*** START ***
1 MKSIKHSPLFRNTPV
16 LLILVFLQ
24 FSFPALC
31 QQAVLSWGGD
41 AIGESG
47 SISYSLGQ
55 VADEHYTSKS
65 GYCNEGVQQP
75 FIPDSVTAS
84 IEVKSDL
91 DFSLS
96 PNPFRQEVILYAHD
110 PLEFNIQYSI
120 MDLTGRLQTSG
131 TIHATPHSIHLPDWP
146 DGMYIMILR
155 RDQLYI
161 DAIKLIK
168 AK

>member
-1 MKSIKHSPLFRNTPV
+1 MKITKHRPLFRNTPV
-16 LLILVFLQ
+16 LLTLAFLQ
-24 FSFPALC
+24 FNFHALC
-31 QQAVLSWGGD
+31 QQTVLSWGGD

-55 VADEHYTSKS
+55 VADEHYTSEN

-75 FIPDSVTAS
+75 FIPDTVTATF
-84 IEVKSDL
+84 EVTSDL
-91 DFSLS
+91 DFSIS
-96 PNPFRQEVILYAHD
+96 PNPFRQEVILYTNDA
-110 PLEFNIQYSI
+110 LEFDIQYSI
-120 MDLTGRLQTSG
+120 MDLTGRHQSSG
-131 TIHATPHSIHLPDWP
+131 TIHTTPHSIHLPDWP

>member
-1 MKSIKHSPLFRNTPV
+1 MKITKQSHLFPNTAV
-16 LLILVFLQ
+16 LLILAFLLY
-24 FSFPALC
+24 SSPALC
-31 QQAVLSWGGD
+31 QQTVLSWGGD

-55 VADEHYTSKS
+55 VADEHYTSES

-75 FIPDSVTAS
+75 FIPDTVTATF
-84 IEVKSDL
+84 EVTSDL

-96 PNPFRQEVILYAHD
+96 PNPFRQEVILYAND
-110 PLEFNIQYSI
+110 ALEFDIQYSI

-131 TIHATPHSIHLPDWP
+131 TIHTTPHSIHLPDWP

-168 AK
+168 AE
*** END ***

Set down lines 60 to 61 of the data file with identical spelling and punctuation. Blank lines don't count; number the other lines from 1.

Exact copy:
-96 PNPFRQEVILYAHD
+96 PNPFRQEVILYAND